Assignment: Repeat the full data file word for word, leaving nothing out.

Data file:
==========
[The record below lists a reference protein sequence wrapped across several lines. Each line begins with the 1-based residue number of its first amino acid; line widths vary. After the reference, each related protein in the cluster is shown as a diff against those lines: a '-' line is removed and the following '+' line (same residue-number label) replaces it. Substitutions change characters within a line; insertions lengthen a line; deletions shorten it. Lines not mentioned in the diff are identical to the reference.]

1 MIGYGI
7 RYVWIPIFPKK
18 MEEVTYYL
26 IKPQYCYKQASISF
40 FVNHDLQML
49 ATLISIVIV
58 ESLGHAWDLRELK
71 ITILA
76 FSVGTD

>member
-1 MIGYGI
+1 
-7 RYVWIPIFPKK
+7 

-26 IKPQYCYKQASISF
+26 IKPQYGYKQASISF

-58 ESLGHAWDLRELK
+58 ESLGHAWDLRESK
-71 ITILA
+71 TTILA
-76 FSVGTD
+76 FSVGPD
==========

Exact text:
[The record below lists a reference protein sequence wrapped across several lines. Each line begins with the 1-based residue number of its first amino acid; line widths vary. After the reference, each related protein in the cluster is shown as a diff against those lines: a '-' line is removed and the following '+' line (same residue-number label) replaces it. Substitutions change characters within a line; insertions lengthen a line; deletions shorten it. Lines not mentioned in the diff are identical to the reference.]

1 MIGYGI
7 RYVWIPIFPKK
18 MEEVTYYL
26 IKPQYCYKQASISF
40 FVNHDLQML
49 ATLISIVIV
58 ESLGHAWDLRELK
71 ITILA
76 FSVGTD

>member
-1 MIGYGI
+1 
-7 RYVWIPIFPKK
+7 

-26 IKPQYCYKQASISF
+26 IKPQYGYKQASISF

-58 ESLGHAWDLRELK
+58 ESLGHAWDLRESK
-71 ITILA
+71 TTILA
-76 FSVGTD
+76 FSVGPD